The Exoteric Teaching (Kengyo) and the Esoteric Teaching (Mikkyo)
The founder of Japanese Shingon Tradition, Kobo Daishi (Kukai),
divided the whole of the Buddhadharma into two types : the Exoteric
Teaching (Kengyo) and the Esoteric Teaching (Mikkyo). According
to Kobo Daishi, it is only the Shingon Tradition which is the
Esoteric Teaching, while all of the rest of the Buddhadharma are
the Exoteric Teachings.
The Exoteric Teachings were all taught by the Nirmanakaya Buddha,
the historic Buddha Sakyamuni. These Exoteric Teachings were modified
in some ways when Sakyamuni taught the common people depending
on their understanding skills. Furthermore, these teachings contained
illustrative stories to hold the attention of his listeners. Stories
which were not absolutely true. Such teachings are termed "Upaya
teachings" (hoben-gyo) or "teachings which employ expedient means"
to get their point across. These stories were devices to raise
the spiritual consciousness of his listeners but were not teachings
which contained the full presentation of the absolute level of
Truth. Kobo Daishi commented that it would take the devotee a
very long time to reach the state of Buddhahood if he were to
cultivate his religious practices solely on the basis of the Exoteric
The Esoteric Teachings, on the other hand, were preached by the
dharmakaya Buddha, the Tathagata Mahavairocana. Mahavairocana
understood the real aspects of the existence of all things in
the universe, and through this enlightenment experience he came
to possess, in perfect measure, all of the qualities of perfection.
He then directly presented the full content of his enlightenment
experience in the scriptures of the Shingon Tradition. He did
not employ any "teaching devices" or ?expedient means? in this
full presentation of the Truth. There was no consideration for
the spiritual capacities or the intellectual facilities of his
hearers. This was a presentation of the Truth with no admixture
of anything less than the absolute level of Truth. Therefore,
if the devotee cultivates his religious practice based on the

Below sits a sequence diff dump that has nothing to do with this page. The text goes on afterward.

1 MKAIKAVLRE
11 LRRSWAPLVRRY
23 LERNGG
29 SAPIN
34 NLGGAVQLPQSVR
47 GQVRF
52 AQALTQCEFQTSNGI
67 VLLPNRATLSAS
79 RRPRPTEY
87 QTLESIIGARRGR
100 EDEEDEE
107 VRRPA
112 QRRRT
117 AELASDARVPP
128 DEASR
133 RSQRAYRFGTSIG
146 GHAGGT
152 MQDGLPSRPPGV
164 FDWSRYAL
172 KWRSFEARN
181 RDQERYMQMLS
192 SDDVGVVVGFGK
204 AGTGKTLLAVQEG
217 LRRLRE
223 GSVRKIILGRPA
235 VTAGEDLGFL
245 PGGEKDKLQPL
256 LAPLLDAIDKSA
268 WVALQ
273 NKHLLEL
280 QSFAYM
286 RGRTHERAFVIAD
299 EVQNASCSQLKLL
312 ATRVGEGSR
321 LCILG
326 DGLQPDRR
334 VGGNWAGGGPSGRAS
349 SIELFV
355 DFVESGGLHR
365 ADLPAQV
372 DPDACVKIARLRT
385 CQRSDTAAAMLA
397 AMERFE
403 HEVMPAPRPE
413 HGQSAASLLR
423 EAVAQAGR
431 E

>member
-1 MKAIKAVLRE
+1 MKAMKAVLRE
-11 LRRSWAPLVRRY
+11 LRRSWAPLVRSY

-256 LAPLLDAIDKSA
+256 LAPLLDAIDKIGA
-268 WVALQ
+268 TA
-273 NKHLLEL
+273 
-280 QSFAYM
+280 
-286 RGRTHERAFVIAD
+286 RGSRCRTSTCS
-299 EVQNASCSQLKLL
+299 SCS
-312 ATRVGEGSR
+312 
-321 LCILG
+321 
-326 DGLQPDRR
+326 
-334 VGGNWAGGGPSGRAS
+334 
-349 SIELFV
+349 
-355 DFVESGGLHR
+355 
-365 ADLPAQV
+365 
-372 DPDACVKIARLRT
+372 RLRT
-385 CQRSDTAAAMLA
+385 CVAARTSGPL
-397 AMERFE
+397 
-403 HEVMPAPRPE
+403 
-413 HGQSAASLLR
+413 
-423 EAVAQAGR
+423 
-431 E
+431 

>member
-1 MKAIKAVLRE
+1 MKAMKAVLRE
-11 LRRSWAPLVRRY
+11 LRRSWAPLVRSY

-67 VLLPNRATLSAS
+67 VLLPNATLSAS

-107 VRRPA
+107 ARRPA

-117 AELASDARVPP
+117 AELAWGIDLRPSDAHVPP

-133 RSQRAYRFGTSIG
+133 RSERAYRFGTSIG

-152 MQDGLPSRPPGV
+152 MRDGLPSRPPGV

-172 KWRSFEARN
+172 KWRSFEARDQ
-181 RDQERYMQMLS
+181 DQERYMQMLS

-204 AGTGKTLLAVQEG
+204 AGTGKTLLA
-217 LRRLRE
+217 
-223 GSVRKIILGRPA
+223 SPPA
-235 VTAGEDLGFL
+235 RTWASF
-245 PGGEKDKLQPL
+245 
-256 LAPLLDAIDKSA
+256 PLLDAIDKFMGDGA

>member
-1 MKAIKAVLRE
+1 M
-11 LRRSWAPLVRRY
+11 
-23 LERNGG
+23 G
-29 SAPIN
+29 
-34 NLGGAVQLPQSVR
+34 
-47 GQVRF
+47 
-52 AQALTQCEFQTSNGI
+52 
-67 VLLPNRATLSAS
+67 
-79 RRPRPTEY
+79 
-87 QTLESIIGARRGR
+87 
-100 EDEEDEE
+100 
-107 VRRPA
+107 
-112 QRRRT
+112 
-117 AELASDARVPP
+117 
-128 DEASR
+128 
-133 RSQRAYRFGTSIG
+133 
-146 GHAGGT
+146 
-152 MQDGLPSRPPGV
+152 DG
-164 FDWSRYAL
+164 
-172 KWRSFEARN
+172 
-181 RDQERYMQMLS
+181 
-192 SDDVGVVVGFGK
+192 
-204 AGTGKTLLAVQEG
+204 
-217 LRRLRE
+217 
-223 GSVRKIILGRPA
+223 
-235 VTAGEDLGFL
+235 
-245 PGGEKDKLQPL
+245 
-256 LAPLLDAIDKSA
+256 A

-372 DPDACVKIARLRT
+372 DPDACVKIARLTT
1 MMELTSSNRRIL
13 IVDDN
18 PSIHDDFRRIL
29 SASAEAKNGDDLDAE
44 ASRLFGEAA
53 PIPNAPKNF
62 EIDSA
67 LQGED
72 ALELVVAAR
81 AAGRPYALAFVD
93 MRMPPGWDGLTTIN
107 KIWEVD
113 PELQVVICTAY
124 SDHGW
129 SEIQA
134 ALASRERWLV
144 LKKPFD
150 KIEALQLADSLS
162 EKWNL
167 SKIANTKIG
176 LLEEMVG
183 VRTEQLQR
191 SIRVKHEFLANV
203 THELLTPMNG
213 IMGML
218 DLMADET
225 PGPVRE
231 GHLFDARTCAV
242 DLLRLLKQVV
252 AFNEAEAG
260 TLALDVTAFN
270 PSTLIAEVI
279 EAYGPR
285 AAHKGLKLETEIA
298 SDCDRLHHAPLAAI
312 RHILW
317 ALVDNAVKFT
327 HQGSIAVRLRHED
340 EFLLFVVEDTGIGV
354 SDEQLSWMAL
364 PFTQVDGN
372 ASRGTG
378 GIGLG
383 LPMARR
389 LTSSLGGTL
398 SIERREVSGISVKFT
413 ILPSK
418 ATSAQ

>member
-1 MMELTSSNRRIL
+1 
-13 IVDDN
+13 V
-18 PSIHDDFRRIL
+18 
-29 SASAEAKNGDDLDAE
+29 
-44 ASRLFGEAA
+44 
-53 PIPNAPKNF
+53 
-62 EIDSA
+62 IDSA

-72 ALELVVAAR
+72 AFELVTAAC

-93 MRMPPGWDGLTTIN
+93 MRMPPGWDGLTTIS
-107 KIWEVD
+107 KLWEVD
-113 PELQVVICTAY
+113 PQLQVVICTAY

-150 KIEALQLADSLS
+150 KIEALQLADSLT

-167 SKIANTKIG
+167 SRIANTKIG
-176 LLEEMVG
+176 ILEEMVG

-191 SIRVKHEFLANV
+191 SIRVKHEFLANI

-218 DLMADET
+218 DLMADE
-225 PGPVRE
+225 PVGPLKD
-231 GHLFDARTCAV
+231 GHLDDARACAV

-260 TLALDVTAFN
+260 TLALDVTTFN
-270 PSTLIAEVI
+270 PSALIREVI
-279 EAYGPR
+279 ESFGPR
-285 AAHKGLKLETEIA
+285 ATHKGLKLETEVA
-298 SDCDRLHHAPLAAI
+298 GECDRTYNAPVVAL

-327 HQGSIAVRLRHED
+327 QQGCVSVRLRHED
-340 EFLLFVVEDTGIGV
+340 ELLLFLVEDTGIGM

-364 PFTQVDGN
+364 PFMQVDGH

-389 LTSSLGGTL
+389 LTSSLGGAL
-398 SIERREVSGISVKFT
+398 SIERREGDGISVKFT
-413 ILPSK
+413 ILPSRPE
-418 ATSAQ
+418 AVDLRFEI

directions given in the scriptures of the Shingon canon, he will
attain to the unsurpassed state of Buddhahood in the shortest
amount of time possible. It is for this reason then that the Esoteric
Teachings were considered by Kobo Daishi to be the highest of
the teachings contained within the Buddhadharma.
At the foundation of true religious belief lies doctrinal teachings
and ritual practices to put those teachings into effect every
day. Shingon Buddhism in particular is formed by the two pillars
of doctrine and practice established by Kobo Daishi. Shingon Buddhism,
teaches a profound doctrine and the right practices for human
development. Therefore it must be understood that Shingon Esoteric
Buddhism does not present itself simply as a religion of practical
benefits, but is also a religion that recommends proper human
development through right teachings.
The ultimate objective of the teachings of Shingon Buddhism is
"to excel in skillful means," as explained in the Mahavairocana
Sutra. The manner by which we pursue our lives, the way in which
we relate to people, in other words, our own actions in life are
to be regarded with utmost importance.
In one sense this is a religion that takes as its ideal what is
spoken of as "personally becoming a buddha" as a result of correct
practice, that is, becoming a perfect buddha in one's own body,
the "perfect body of the Buddha" that is spoken of in the Kongocho-kyo.
The teaching of Shingon Buddhism is based on the belief in these
two pillars, and it allows each one of us to live fully the life
we treasure as our one and only life safeguarded, as it was explained
earlier, by the vows and protective powers of many buddhas.
©1998,1999 Shingon Buddhist International Institute